6.2.1. Assumptions in Calculation of Δ17O(SO42−)nss Change

[24] In our calculation of preindustrial to industrial change in tropospheric Δ17O(SO42−)nss, we assume no significant change in cloud water pH consistent with the lack of change in WAIS ice core records of sulfate (see Figure 2), the dominant control on cloud water pH and preliminary measurements of mineral acidity in East Antarctic ice cores (D. Pasteris, personal communication). We also assume negligible preindustrial to industrial changes in cloud liquid water abundance in the southern polar region. Although recent warming (since 1957) in West Antarctica has been significant (>0.1°C/decade) [Steig et al., 2009], records of snow accumulation over Antarctica do not indicate a statistically significant change during the last half century [Monaghan et al., 2006]. We do not examine the influence of stratospheric sulfate formation in our calculation of preindustrial to industrial change in Δ17O(SO42−)nss because of uncertainties in both the contribution of stratospheric sulfate sources at WAIS (see sections 5.15.2) and the Δ17O(SO42−)nss of background stratospheric sulfate sources, which has never been constrained by measurements. The potential influence of stratospheric sulfate is discussed at the end of section 6.2.2. Our analysis primarily focuses on whether the lack of change in ice core Δ17O(SO42−)nss is consistent with model estimates of changes in tropospheric oxidants alone.

6.2.2. Calculation of Preindustrial to Industrial Tropospheric Δ17O(SO42−)nss Change

[25] Results from the global model for the contributions of various tropospheric SO2 oxidation pathways to sulfate production at WAIS uphold previous interpretation of background tropospheric Δ17O(SO42−)nss in Antarctica [Alexander et al., 2002; Savarino et al., 2003a] as largely controlled by the transfer of isotopic signatures from the three dominant tropospheric SO2 oxidation pathways: gas phase oxidation by OH and in-cloud oxidation by O3 and H2O2. Other tropospheric formation pathways contribute minimally to sulfate deposited at this location (<4% total). We can thus interpret tropospheric Δ17O(SO42−)nss following a simple isotope mass balance,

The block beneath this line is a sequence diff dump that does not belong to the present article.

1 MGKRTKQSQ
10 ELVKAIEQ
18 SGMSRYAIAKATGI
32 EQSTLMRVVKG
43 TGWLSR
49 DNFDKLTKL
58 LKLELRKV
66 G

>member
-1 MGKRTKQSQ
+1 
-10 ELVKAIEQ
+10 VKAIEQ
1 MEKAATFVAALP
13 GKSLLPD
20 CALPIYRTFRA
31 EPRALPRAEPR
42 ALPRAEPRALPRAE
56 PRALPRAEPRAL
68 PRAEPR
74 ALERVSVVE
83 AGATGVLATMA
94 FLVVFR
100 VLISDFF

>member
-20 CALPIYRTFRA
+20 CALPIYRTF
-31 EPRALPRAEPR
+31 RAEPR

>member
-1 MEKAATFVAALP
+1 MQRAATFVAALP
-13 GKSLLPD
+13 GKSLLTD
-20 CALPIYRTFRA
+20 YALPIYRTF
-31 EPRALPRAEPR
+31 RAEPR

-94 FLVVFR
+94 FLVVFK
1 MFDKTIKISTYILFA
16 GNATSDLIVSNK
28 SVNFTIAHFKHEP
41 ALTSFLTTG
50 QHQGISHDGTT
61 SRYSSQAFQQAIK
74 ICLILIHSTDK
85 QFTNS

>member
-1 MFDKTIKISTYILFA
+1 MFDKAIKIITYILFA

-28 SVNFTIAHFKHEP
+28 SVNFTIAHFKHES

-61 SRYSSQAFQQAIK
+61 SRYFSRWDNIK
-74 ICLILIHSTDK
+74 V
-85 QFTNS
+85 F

equation image
where fOH, fH2O2, and fO3 represent the fractional contributions of sulfate production by each oxidant, and Δ17OOH, Δ17OH2O2, and Δ17OO3 represent the signatures of sulfate produced by each oxidant. We assume Δ17OOH, Δ17OH2O2, and Δ17OO3 values of 0‰, 0.9‰, and 8.8‰, respectively, following previous model studies [Alexander et al., 2005, 2009]. Using the normalized fractional contribution of the three dominant tropospheric oxidation pathways (fOH, fH2O2, and fO3 = 12%, 71%, and 17%) derived from the global model for WAIS Divide for the present day [Alexander et al., 2009], we calculate tropospheric Δ17O(SO42−)nss = 2.1‰ for the present-day (i.e., industrial) following equation (2). The estimated present-day tropospheric Δ17O(SO42−)nss is lower than ice core Δ17O(SO42−)nss measurements of the industrial period (3.0‰ and 2.5‰ for k = 0.25 and 0.07, respectively). The use of a low k value to reflect the potentially important influence of frost flowers on the WAIS sea-salt budget reduces but does not eliminate the difference between calculated tropospheric and ice core Δ17O(SO42−)nss in the industrial period. The influence of a background stratospheric sulfate contribution with high Δ17O(SO42−) may explain part or all of the difference between calculated tropospheric Δ17O(SO42−)nss and ice core Δ17O(SO42−)nss measurements of the industrial period. Uncertainties in the relative contributions and isotopic signatures of different sulfate formation pathways (i.e., fOH, fH2O2, fO3, Δ17OOH, Δ17OH2O2, and Δ17OO3) may also contribute to the difference between our calculated tropospheric Δ17O(SO42−)nss and ice core Δ17O(SO42−)nss measurements of the industrial period but impact our calculation of preindustrial to industrial Δ17O(SO42−)nss change minimally as detailed later in section 6.2.3.